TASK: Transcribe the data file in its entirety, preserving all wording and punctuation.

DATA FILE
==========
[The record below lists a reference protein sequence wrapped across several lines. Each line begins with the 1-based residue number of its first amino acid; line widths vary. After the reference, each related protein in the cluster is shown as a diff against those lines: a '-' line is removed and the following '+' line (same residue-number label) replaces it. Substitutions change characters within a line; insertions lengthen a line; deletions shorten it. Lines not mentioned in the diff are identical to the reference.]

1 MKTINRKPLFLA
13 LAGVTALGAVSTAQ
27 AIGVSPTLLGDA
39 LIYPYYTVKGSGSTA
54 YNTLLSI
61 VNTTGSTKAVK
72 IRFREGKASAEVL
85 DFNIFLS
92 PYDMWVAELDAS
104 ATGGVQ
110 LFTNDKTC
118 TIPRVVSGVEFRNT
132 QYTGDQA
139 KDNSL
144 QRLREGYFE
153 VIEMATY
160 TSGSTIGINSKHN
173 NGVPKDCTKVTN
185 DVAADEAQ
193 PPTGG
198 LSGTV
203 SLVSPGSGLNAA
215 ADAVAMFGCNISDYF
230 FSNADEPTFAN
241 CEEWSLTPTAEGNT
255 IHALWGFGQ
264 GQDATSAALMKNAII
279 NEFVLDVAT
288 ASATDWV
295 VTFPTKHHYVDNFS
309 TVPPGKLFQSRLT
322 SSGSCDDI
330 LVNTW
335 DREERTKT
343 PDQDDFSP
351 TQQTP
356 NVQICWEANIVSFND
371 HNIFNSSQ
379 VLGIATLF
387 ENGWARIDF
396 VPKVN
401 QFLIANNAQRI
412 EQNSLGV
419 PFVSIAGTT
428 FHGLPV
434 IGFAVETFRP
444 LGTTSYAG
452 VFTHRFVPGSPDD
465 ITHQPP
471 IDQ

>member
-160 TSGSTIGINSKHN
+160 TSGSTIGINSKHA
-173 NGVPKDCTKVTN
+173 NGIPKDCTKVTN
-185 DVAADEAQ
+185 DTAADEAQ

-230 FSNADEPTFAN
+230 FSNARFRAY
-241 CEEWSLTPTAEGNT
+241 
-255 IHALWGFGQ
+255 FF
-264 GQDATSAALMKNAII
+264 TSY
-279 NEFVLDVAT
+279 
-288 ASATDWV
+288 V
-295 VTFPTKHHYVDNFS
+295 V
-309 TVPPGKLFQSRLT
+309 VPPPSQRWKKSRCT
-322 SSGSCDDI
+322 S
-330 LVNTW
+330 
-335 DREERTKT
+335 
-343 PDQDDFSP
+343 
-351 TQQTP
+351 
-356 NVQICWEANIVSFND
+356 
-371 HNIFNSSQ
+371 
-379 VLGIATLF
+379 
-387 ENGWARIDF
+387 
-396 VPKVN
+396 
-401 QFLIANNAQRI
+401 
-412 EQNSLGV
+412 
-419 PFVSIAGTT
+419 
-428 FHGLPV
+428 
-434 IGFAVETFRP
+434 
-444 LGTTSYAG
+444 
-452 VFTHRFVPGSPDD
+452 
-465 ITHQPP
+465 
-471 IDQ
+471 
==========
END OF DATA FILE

[The record below lists a reference protein sequence wrapped across several lines. Each line begins with the 1-based residue number of its first amino acid; line widths vary. After the reference, each related protein in the cluster is shown as a diff against those lines: a '-' line is removed and the following '+' line (same residue-number label) replaces it. Substitutions change characters within a line; insertions lengthen a line; deletions shorten it. Lines not mentioned in the diff are identical to the reference.]

1 MKTINRKPLFLA
13 LAGVTALGAVSTAQ
27 AIGVSPTLLGDA
39 LIYPYYTVKGSGSTA
54 YNTLLSI
61 VNTTGSTKAVK
72 IRFREGKASAEVL
85 DFNIFLS
92 PYDMWVAELDAS
104 ATGGVQ
110 LFTNDKTC
118 TIPRVVSGVEFRNT
132 QYTGDQA
139 KDNSL
144 QRLREGYFE
153 VIEMATY
160 TSGSTIGINSKHN
173 NGVPKDCTKVTN
185 DVAADEAQ
193 PPTGG
198 LSGTV
203 SLVSPGSGLNAA
215 ADAVAMFGCNISDYF
230 FSNADEPTFAN
241 CEEWSLTPTAEGNT
255 IHALWGFGQ
264 GQDATSAALMKNAII
279 NEFVLDVAT
288 ASATDWV
295 VTFPTKHHYVDNFS
309 TVPPGKLFQSRLT
322 SSGSCDDI
330 LVNTW
335 DREERTKT
343 PDQDDFSP
351 TQQTP
356 NVQICWEANIVSFND
371 HNIFNSSQ
379 VLGIATLF
387 ENGWARIDF
396 VPKVN
401 QFLIANNAQRI
412 EQNSLGV
419 PFVSIAGTT
428 FHGLPV
434 IGFAVETFRP
444 LGTTSYAG
452 VFTHRFVPGSPDD
465 ITHQPP
471 IDQ

>member
-160 TSGSTIGINSKHN
+160 TSGSTIGINSKHA
-173 NGVPKDCTKVTN
+173 NGIPKDCTKVTN
-185 DVAADEAQ
+185 DTAADEAQ

-230 FSNADEPTFAN
+230 FSNARFRAY
-241 CEEWSLTPTAEGNT
+241 
-255 IHALWGFGQ
+255 FF
-264 GQDATSAALMKNAII
+264 TSY
-279 NEFVLDVAT
+279 
-288 ASATDWV
+288 V
-295 VTFPTKHHYVDNFS
+295 V
-309 TVPPGKLFQSRLT
+309 VPPPSQRWKKSRCT
-322 SSGSCDDI
+322 S
-330 LVNTW
+330 
-335 DREERTKT
+335 
-343 PDQDDFSP
+343 
-351 TQQTP
+351 
-356 NVQICWEANIVSFND
+356 
-371 HNIFNSSQ
+371 
-379 VLGIATLF
+379 
-387 ENGWARIDF
+387 
-396 VPKVN
+396 
-401 QFLIANNAQRI
+401 
-412 EQNSLGV
+412 
-419 PFVSIAGTT
+419 
-428 FHGLPV
+428 
-434 IGFAVETFRP
+434 
-444 LGTTSYAG
+444 
-452 VFTHRFVPGSPDD
+452 
-465 ITHQPP
+465 
-471 IDQ
+471 